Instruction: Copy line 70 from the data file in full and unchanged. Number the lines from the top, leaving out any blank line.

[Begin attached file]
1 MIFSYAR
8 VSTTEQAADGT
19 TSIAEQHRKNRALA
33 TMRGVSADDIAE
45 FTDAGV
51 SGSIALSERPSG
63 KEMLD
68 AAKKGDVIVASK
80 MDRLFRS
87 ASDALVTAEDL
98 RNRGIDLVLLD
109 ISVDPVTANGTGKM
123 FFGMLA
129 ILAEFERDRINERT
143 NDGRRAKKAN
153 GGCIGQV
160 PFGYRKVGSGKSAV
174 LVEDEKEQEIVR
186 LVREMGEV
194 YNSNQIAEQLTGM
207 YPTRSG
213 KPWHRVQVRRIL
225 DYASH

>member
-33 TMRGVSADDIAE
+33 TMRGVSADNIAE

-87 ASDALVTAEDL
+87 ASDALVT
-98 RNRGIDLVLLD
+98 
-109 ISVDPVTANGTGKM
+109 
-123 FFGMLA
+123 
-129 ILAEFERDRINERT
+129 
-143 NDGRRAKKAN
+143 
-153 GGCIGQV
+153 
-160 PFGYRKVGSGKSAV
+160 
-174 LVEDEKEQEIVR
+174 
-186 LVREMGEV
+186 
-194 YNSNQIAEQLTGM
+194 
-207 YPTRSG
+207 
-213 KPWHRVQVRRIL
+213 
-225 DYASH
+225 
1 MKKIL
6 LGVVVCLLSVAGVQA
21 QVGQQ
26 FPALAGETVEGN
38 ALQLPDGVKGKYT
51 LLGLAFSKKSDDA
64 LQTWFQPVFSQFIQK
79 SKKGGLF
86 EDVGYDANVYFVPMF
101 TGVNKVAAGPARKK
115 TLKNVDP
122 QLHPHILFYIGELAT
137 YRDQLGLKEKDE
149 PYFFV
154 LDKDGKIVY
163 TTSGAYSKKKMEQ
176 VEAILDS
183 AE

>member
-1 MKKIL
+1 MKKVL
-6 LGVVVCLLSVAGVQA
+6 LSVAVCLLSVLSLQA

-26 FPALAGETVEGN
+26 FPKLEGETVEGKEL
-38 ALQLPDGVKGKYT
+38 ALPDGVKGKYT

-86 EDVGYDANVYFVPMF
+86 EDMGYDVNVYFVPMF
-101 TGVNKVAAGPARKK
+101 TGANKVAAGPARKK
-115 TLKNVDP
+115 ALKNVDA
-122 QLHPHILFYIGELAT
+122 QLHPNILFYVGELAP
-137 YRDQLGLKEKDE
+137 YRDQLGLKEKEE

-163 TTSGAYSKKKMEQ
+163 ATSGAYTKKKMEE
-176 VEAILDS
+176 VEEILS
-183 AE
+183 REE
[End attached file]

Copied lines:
163 TTSGAYSKKKMEQ